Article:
It is against the backdrop of the foregoing situation that public concern is mounting over an apparent breach in tradition as the grapevine is awash with likely candidates for the office of the N/Assembly CNA. Hence too is the concern by several sections of the general public that the successor CNA, shall emerge through the routine processes that guide the promotions and appointments to sensitive positions in the Nigerian public service.  Such statutory processes are not to be driven by the whims and caprices of individual potentates who may introduce biased considerations that could impede national interests. Hence processes as promotions are guided by time honoured rules and procedures in the extant Public Service Rules (PSR), which if complied with, provide for congruence between the emergence of occupants of high public office and the designated protocols for their ascendancy. 

Presently, the grapevine is awash with three names as frontrunners to the office of CNA. These are Sani Tambuwal the Secretary of Finance and Accounts and the most eligible in terms of seniority. Next in no preferred order is Chinedu Akubueze the Clerk to the Senate (CS), and the most senor legislative staff in the establishment. Without the consideration of seniority and in the absence of a Deputy Clerk to the National Assembly (DCNA), the Clerk of Senate remains the notional successor to the office of CNA. Next is a distant third place runner in the person of Yahaya Dan Zaria, the Clerk to the House of Representatives,(CHR), whose reckoning as a likely successor is seen by some stakeholders as a travesty, which the institution and the nation can be saved from, simply due to the seniority factor. Consensus opinion is that as a junior to both Tambuwal and Akubueze, the likelihood of Dan Zaria emerging as the next CNA, may be difficult to justify unless under ‘special’ circumstances. And such a role is hardly where a reform-minded NASC needs to find itself. 

 With the benefit of hindsight, it can be stated here by this author who retired meritoriously after enjoying a ringside position in the affairs of the institution, during a career run as Director of   Information and Publications between 2005 and 2013, that the institution is overdue for a profound realignment with the tenets of the mainstream public service of the country. Against the backdrop of the history of democracy in the country, lies in graphic relief the serial truncation of democratic rule by series of coup de’tat by the military and their attendant incursions into civil governance. With each coup de’tat succeeding, the immediate casualty was the legislature at all levels which comprise the National Assembly and state houses of assembly. These were immediately dissolved and shut down. Interestingly, it was only the late General Sani Abacha who on seizing power in 1993, preserved a stump of the National Assembly, by allowing the existence of an office to attend to incidental matters of the shutdown legislature.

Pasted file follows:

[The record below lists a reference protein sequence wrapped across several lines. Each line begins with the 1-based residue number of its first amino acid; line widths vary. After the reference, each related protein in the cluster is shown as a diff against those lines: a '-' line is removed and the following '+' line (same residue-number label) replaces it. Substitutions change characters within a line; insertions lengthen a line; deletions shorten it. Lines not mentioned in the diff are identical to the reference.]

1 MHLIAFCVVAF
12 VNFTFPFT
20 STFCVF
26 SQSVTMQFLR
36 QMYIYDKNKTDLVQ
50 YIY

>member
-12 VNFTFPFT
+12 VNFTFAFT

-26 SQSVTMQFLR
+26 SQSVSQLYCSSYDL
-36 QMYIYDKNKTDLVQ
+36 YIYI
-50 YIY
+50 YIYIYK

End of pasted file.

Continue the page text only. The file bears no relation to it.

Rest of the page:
One of the consequences of this syndrome was that the National Assembly along with the state assemblies lost operational stability and administrative coherence with the mainstream public service in the country, and which have largely not been restored since the return of democracy in 1999. The administrative soft-state so created by the lacuna of adherence to time-honoured expedients of public service practices, constitutes the main driver of several incontinences in the country’s legislative establishment at the respective tiers, namely the National Assembly, the 36 state houses of assembly and the legislative chambers of the 774 local government councils of the country.

May the best judgment of the NASC therefore prevail in providing the country, a successor to Amos Ojo as new CNA, who will lead the institution along the path of progress as guided by deep institutional memory and sensitivity to the varied publics of the National Assembly.